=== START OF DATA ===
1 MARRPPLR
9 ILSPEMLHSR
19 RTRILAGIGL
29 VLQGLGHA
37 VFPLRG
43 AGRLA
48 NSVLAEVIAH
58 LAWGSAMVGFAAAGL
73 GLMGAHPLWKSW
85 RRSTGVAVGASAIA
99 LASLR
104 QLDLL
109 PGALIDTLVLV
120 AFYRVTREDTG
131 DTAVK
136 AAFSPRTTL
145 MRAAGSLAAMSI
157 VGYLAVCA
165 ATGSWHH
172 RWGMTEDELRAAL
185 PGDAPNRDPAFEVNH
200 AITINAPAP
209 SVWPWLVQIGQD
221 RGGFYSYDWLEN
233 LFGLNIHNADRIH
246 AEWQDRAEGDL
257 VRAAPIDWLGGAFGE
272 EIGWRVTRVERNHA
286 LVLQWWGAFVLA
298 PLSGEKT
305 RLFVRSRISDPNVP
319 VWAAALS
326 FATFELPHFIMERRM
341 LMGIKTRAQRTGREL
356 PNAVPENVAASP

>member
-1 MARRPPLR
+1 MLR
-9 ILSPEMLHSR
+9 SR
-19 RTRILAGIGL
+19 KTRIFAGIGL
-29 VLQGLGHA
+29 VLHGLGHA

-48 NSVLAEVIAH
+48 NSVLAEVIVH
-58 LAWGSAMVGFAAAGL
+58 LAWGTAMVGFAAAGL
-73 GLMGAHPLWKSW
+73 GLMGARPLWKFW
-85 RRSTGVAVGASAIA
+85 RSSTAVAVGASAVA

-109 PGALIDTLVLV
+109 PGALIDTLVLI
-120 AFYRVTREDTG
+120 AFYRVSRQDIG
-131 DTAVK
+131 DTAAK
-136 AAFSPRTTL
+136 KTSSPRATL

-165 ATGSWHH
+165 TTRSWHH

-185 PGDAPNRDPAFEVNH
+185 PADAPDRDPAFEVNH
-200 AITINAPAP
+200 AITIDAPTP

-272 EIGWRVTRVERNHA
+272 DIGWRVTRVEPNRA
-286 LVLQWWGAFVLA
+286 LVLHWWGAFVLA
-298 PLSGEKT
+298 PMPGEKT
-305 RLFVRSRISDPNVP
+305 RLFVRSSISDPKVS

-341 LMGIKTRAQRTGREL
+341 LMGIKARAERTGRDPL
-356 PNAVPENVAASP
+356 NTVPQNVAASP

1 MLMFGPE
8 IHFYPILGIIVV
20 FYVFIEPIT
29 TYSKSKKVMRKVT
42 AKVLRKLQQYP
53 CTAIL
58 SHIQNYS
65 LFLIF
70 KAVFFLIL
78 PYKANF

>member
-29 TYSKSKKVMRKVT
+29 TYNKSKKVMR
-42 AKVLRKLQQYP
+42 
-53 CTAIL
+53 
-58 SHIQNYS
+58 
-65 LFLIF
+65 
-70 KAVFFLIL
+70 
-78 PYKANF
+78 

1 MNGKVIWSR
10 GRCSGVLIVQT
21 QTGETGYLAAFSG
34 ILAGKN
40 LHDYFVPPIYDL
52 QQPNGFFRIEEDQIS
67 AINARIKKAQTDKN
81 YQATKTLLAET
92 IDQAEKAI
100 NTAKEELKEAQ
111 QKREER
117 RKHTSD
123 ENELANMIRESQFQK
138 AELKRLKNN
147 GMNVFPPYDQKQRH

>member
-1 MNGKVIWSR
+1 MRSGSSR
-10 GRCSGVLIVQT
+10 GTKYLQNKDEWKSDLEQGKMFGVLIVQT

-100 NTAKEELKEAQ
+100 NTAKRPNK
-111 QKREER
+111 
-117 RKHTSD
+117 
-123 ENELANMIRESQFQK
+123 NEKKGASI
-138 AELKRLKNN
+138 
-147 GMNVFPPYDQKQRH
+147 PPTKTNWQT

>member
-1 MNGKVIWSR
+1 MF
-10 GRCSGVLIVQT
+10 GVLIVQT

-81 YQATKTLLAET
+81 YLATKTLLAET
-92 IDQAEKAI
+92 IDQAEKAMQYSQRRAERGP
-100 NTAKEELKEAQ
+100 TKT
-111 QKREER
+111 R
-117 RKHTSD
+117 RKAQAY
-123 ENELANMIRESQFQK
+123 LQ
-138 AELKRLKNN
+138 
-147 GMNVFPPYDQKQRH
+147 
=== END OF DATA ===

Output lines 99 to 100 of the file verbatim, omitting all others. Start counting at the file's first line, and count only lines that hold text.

+65 
-70 KAVFFLIL